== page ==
Remembering Five Visits to Normandy

Bonjour mes amis,

Writing this blog is sometimes not as easy as I thought it would be. I promised a positive focus and some days “positive” is a difficult mindset right now. I’ve checked off a variety of activities like finishing the edits on a novel, working jigsaw puzzles (now one that has 2000 pieces!), cooking (please no!) and committing to a vigorous exercise routine combined with a daily walk. I’ve also managed to get my usual patio plants secured before the nursery was shut down and have tried to salvage them through some very cold nights. The days are long, and many have been rainy, somber, and quite cool. Spring is here by the calendar but it’s been spotty for us here in Alabama.

In my 73 years, I’ve never seen anything like this…so much death and uncertainty and now flippant division in the nation. It borders on insanity. All of this is heart-breaking as fear grips our nation. People are hungry, jobless, and unsure; people are looking for a steady rudder which we don’t seem to have. It reminds us of other times which were dire when we stepped up to the challenges facing us.

Today’s post is on Normandy, a time in US history when we rose to a daunting challenge led by a focused and visionary general, Dwight Eisenhower. His brilliant plan produced a feat of magnitude unparalleled in history, even to this day. When you stand on the cliffs at Pointe du Hoc, it’s hard to believe that young men, some almost children, did what they did to save our world from the narcissistic terrors of a maniac named Hitler.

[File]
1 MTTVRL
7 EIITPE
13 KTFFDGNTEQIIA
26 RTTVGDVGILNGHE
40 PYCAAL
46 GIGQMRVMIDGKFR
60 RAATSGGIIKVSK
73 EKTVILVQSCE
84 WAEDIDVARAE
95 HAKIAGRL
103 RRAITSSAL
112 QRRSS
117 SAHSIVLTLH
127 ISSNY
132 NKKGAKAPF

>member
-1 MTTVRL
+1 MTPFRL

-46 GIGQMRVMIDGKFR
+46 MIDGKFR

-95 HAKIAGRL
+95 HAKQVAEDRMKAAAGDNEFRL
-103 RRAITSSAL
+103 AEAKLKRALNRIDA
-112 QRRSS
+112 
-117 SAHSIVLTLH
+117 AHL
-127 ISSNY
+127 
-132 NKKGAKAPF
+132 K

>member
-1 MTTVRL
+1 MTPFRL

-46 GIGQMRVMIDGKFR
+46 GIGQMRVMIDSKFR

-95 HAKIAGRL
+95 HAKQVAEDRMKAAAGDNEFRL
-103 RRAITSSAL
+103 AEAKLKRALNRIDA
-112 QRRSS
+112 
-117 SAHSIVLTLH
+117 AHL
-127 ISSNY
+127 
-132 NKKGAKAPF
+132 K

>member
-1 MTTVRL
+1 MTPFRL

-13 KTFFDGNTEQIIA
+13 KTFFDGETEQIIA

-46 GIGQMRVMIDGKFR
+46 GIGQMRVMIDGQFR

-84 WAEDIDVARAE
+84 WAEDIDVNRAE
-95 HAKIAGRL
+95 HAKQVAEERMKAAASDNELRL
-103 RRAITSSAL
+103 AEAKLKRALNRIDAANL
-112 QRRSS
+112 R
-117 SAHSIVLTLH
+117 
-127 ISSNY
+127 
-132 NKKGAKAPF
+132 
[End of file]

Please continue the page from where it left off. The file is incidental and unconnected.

We have visited this sacred site on five different occasions to produce some of our best memories, some with family and some with friends. Meandering along the small village roads of the area, hardly wide enough for two cars, is so touching especially when you sometimes encounter the thick hedgerow which almost thwarted the Allied invasion. You can still see windows flying flags of both nations, France and the USA, side-by-side. The locals still adore Americans and are not shy about letting you know. The beaches, museums and the cemetery itself are all free to those wishing to spend some quiet moments of solitude and prayer. I hope you will visit someday, when travel restrictions are lifted.

COVID-19 is a war of a different kind. It is an unseen enemy requiring our best in working together here at home to contain and mitigate its ravaging effects. Our best is Dr. Fauci, and I hope our better angels will listen to him and heed his direction. Stay safe and stay home, my friends.

L & B